I’m just popping into the dairy!


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The dairy: I’m not aware of any other country where I can say, “I’m just popping into the dairy”, and other people in my vicinity will know what I’m doing.

In the UK I’d be off to the ‘corner shop’; In the US, the ‘Seven-Eleven’; Australians, the ‘milk bar’; In other places, the ‘convenience store’. Only in New Zealand am I understood when I say, ‘the dairy’.

I know I can buy my milk at the gas station, and often do, and there are lots of items which will certainly be cheaper at the supermarket, but I couldn’t live without my dairy.

I have probably lived in seven or eight different homes in various cities in the last decade. While in some places I have gotten on well with the neighbours, in others, I’ve been underwhelmed by their welcome, their barking dog, their cars parked in the middle of the ‘shared’ driveway and their 3am heavy metal music appreciation group sharing ethos.

But in every case, at every location, there has been one consistent positive: I have built a relationship with the local dairy owner and come to rely on them.

I’m not sure if that’s just a ‘townie’ thing? … it probably is. I make no apology: I’m a townie, and proud to be so.

If I buy bread at the gas station, I can also buy a latte, and gas up.

If I buy bread at the supermarket, I can sometimes get it ‘on special’, and I can buy my week’s groceries there at the same time.

But when I go to make toast and realise, ‘we’re out of bread’, and I race over to the dairy, I not only get convenience – and ultimately toast – but also a feeling of comfort and relief.

When something important is missing from your life, as my Mum would say, “They might have some at the dairy.”

In my experience most New Zealand dairies are owned and operated by families of Indian descent – their pervasive ethos of fair trading, hard work, long hours, customer service, family involvement and community support are all there on display at the dairy.

If ever we need a positive example of good ethics and hard-work – for my money it’s staring us in the face every day: the dairy.

It is then with a sense of despair that I read daily of yet another ram raid, another armed robbery, another assault, and then, another death at another dairy somewhere in the country.

I was taken aback when I recently visited a dairy in the Hamilton suburb of Frankton. The roller door was up so I knew it was open, but, I had to press a buzzer at the front door to be allowed in through the entrance cage.

Inside much of the stock was behind Perspex and the dairy worker was encased in a steel and Perspex-framed cage. Another mesh frame enveloped the entire counter area. There were no windows in the store. I felt like I had walked onto the set of a 70s Scorsese movie set in a Brooklyn Heights liquor store.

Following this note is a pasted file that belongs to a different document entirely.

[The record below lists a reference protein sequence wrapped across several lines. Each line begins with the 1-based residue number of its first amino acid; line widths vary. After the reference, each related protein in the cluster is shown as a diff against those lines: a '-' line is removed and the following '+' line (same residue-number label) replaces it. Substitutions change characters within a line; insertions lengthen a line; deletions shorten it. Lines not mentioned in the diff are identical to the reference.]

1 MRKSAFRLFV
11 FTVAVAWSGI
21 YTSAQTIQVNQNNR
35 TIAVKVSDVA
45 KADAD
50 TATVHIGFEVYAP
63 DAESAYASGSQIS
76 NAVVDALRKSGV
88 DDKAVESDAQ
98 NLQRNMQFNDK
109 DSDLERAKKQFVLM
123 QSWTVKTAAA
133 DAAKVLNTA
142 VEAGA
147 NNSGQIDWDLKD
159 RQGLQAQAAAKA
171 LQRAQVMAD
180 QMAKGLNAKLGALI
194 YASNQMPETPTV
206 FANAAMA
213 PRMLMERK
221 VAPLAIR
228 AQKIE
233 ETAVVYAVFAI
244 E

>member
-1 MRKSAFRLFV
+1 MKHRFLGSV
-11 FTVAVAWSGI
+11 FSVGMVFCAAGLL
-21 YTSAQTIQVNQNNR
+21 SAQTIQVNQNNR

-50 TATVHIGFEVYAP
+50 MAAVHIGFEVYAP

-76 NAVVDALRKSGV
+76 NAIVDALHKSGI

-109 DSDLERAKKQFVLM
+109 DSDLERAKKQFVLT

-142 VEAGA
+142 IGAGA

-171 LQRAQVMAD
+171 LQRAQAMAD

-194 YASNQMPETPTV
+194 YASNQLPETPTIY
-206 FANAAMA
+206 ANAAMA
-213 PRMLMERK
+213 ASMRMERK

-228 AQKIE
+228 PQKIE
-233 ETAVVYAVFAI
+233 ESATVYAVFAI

Despite the imposing façade the service was warm and the conversation pleasant – how sad for the middle-aged shop keeper that she no longer gets to enjoy fresh air and a view of the street (other than via CCTV) and that she now only has an obstructed distant physical connection with customers from her community.

The question on my mind: “What have we come to?”

I wonder, if it was a bank that was ram-raided, if it was a hospital worker that was threatened with a weapon, if it was a school classroom that a disgruntled soul decided to wave a gun at, would the response from the authorities be as half-hearted as it sometimes seems to be when a dairy owner is threatened? I suspect not.

I pray we never let the response to threats of harm to those workers who are offended against be influenced by their race; That when a worker is threatened with a baseball bat the lights and siren are immediately turned on in the patrol car and they are never again asked to wait for an hour.

The dairy is for me as much part of our community infrastructure as the public swimming pool, the library and the local primary school – only I use the dairy far more frequently.

How dare someone disrespect the institution that is the dairy so violently and offensively? I am angry.

As the saying goes, “It takes a village to raise a child.” A really important part of that village is the dairy. Let’s raise our children to respect and value the dairy and the hard-working people who run it.

To the Government I say, “Thank you – thank you for excluding the humble dairy from lockdown trading restrictions during the Covid crisis.” At least someone in Wellington understands and appreciates the importance of the institution.

Pushpa and Vikram own our local Dairy. When I ask them for an obscure item that they don’t normally stock, that very item is miraculously in stock next time I visit – that’s customer service! Thank you to you both.

(BTW, how did you know I’d need pickled ginger urgently last week? … Now that’s not something the petrol station would have had, aye Mum?)

Related: NZ spelling: consonants optional

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Alan Neben
Alan Neben
Alan Neben is a Mount Maunganui local and experienced New Zealand publisher. His columns provide a light-hearted perspective on social changes effecting New Zealanders

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